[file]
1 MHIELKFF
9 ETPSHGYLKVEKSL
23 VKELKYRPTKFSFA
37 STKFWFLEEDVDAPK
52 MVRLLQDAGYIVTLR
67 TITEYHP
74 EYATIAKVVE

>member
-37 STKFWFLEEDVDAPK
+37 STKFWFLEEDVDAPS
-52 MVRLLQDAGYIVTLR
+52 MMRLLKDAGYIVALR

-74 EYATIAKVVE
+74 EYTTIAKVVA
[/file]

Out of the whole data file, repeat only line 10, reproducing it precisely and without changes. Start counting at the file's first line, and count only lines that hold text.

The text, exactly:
+37 STKFWFLEEDVDAPS